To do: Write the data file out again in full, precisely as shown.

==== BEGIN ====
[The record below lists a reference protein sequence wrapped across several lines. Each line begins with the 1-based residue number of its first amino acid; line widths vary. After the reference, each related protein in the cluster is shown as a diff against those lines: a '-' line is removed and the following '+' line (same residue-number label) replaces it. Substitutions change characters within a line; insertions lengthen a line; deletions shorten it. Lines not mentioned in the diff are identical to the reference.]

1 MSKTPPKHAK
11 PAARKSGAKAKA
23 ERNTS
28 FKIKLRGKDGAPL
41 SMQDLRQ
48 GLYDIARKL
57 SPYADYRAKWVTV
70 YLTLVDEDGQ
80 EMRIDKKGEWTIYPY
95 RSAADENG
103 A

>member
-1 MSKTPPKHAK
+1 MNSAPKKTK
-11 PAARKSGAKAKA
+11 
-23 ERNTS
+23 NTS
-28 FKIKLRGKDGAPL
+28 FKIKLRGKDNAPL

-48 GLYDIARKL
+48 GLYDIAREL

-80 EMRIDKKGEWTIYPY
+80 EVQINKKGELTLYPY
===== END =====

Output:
[The record below lists a reference protein sequence wrapped across several lines. Each line begins with the 1-based residue number of its first amino acid; line widths vary. After the reference, each related protein in the cluster is shown as a diff against those lines: a '-' line is removed and the following '+' line (same residue-number label) replaces it. Substitutions change characters within a line; insertions lengthen a line; deletions shorten it. Lines not mentioned in the diff are identical to the reference.]

1 MSKTPPKHAK
11 PAARKSGAKAKA
23 ERNTS
28 FKIKLRGKDGAPL
41 SMQDLRQ
48 GLYDIARKL
57 SPYADYRAKWVTV
70 YLTLVDEDGQ
80 EMRIDKKGEWTIYPY
95 RSAADENG
103 A

>member
-1 MSKTPPKHAK
+1 MNSAPKKTK
-11 PAARKSGAKAKA
+11 
-23 ERNTS
+23 NTS
-28 FKIKLRGKDGAPL
+28 FKIKLRGKDNAPL

-48 GLYDIARKL
+48 GLYDIAREL

-80 EMRIDKKGEWTIYPY
+80 EVQINKKGELTLYPY